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I am the exact opposite. I find the mesh heads much better. They can be tensioned to give you the rebound you desire and are about as hard on your body as an acoustic drum because the "give" like a drum head. The rubber and silicone pads don't feel anything like acoustic drum when you hit them and over the long run I would be very concerned about the effects on your body because they don't "give" as much as a drum head.
TS - which heads are quieter? as in what others in the household would hear. I will have headphones on
 

c0r1n

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The silicone yamaha pads may not feel exactly like an acoustic drum, but they feel good.
Mesh doesn't feel like a real drum either. The cymbals are the thing. Roland or yamaha, for long play sessions they are rough on you. It will be harder to try yamaha before you buy, just because the good yamaha pads are not readily available, even though the rubber yamaha kits seem to be everywhere. But they are definitely worth your time.
 

c0r1n

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I see a lot of Roland TD10s for sale. Those kits are ancient but the pads are much the same. You might find a deal there.
 

NobleCooleyNut

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I owned Yamaha’s flagship DTX 950k kit for a few years and really cake to appreciate the silicon Yamaha pads . I like the feel of them far more than the mesh heads that come on the other brands . I also like the sound samples from Yamaha more than Roland .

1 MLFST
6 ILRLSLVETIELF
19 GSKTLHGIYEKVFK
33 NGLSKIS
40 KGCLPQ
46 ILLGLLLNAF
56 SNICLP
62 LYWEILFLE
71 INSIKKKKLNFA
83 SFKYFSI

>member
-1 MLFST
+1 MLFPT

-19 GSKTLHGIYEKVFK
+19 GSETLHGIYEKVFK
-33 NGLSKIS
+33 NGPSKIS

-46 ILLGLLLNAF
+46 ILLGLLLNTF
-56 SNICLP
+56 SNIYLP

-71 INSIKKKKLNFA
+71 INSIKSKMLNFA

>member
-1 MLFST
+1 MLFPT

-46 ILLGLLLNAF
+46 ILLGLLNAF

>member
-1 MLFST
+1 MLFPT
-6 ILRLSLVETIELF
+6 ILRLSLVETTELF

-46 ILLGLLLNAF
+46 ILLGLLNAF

I traded my DTX 950k to a forum member and bought a DTX 522k and swapped out the rubber pads for Yamaha Silicon pads . The Yamaha 500 series module is very easy to manage, has a great app for your iPhone and the sounds are more than adequate ( and still sound better than Yamaha IMHO).

My local shop just got in a 2Box Drummit 3 kit that is an open source sound module . The brain will work with both Roland and Yamaha pads and they have an extensive sound library . A good contender for consideration .
 

c0r1n

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Software instruments like addictive drums and superior drummer played with edrums are pretty unbelievable as well. A nice way to supercharge an outdated module, but of course, you need a pc or a mac.
 

jaymandude

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I am the exact opposite. I find the mesh heads much better. They can be tensioned to give you the rebound you desire and are about as hard on your body as an acoustic drum because the "give" like a drum head. The rubber and silicone pads don't feel anything like acoustic drum when you hit them and over the long run I would be very concerned about the effects on your body because they don't "give" as much as a drum head.
I suppose. They have a lot of fans. Just too springy for me. My sticks flew off them like I was jumping on a trampoline
 

LarryJ

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Tomb

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Rubber pads are louder than mesh headed pads, and do not feel as realistic IMHO. The springiness mentioned earlier is controllable with the head tension on mesh pads. I have a set of Rolands that I swapped out all of the rubber drum pads for mesh.

Shameless plug: my Rolands are for sale in the Drums For Sale forum.

https://www.drumforum.org/threads/roland-td-3-electronic-5-piece-drum-set-with-mesh-heads-475.175009/
Larry - I checked your post and if everything was in order I would probably buy your set tomorrow, but I'm nowhere near where you are,
and you mentioned local pick up only
 

Tomb

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Larry - I checked your post and if everything was in order I would probably buy your set tomorrow, but I'm nowhere near where you are,
and you mentioned local pick up only
sorry disregard, I see that you will ship. PM me please
 

Stickclick

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I'd get one of the Yamaha or Roland kits that sell new for about USA $ 500. Don't expect the same performance as acoustic drums. Electronic drums are different. But they have a volume control, and I like the metronome and all the different sounding drum kits. They sound really good in headphones. I played my kit at some gigs, they sound OK at restaurants and are about the same work to move as a bop kit. Plug in your cell phone and play along with YouTube songs.